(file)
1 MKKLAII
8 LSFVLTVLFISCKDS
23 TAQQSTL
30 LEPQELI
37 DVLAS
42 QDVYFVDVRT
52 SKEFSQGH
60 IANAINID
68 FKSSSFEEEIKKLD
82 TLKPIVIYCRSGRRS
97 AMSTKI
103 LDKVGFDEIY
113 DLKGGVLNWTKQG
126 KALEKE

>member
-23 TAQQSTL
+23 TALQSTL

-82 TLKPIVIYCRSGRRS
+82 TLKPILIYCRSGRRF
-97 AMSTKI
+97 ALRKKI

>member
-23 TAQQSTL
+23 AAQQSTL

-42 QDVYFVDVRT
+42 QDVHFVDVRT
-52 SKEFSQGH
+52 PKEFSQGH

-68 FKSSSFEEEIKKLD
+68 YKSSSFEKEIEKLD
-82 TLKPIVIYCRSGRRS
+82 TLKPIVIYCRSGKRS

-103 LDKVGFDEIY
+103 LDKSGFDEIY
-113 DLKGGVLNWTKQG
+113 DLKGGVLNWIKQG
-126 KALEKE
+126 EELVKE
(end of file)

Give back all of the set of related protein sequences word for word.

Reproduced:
1 MKKLAII
8 LSFVLTVLFISCKDS
23 TAQQSTL
30 LEPQELI
37 DVLAS
42 QDVYFVDVRT
52 SKEFSQGH
60 IANAINID
68 FKSSSFEEEIKKLD
82 TLKPIVIYCRSGRRS
97 AMSTKI
103 LDKVGFDEIY
113 DLKGGVLNWTKQG
126 KALEKE

>member
-23 TAQQSTL
+23 TALQSTL

-82 TLKPIVIYCRSGRRS
+82 TLKPILIYCRSGRRF
-97 AMSTKI
+97 ALRKKI

>member
-23 TAQQSTL
+23 AAQQSTL

-42 QDVYFVDVRT
+42 QDVHFVDVRT
-52 SKEFSQGH
+52 PKEFSQGH

-68 FKSSSFEEEIKKLD
+68 YKSSSFEKEIEKLD
-82 TLKPIVIYCRSGRRS
+82 TLKPIVIYCRSGKRS

-103 LDKVGFDEIY
+103 LDKSGFDEIY
-113 DLKGGVLNWTKQG
+113 DLKGGVLNWIKQG
-126 KALEKE
+126 EELVKE